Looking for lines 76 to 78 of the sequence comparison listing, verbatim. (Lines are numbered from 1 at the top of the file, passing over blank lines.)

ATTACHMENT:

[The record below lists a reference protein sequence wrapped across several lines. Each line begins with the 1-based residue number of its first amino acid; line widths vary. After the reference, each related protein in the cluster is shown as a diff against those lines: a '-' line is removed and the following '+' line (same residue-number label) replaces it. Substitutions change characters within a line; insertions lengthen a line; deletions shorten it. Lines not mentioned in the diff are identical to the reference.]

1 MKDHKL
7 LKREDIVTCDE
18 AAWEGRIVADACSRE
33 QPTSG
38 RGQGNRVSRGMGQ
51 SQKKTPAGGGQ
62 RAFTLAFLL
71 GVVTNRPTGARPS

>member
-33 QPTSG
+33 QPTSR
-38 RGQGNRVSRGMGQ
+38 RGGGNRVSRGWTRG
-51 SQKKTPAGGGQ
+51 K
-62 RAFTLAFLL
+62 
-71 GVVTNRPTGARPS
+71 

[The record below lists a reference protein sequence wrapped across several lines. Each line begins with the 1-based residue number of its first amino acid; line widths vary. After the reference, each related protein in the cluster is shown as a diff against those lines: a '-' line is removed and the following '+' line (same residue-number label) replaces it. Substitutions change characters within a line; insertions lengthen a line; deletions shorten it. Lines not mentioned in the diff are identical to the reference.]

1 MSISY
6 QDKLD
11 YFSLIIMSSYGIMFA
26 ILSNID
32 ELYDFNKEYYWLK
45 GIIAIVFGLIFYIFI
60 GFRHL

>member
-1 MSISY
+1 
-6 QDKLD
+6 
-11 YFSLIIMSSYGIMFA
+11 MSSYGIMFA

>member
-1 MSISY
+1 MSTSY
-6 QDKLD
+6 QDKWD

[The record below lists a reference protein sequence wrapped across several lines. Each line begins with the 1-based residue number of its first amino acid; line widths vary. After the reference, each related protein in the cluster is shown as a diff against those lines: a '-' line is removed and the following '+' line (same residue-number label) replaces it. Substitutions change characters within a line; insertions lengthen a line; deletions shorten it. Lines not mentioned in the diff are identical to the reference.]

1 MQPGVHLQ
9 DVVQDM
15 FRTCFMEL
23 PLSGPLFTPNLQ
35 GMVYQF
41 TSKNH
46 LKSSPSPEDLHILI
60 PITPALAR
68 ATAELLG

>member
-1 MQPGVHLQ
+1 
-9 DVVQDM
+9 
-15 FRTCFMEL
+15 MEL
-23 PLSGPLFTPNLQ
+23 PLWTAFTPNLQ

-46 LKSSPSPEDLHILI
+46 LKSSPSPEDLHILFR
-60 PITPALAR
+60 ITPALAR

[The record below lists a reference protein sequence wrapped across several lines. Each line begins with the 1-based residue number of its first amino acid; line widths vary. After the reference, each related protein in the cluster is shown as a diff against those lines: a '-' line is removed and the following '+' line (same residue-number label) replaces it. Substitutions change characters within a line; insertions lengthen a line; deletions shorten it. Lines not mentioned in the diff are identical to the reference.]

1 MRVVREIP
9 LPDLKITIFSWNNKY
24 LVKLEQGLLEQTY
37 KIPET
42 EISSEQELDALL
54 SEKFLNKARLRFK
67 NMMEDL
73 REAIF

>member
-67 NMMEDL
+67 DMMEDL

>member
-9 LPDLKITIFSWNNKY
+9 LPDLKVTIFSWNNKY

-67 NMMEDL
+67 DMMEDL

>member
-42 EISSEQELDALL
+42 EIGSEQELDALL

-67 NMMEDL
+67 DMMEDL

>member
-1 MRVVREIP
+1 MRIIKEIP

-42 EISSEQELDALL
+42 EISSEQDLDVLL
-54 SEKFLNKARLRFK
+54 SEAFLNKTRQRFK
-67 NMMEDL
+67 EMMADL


>member
-9 LPDLKITIFSWNNKY
+9 LPDLKVTIFSWNNKY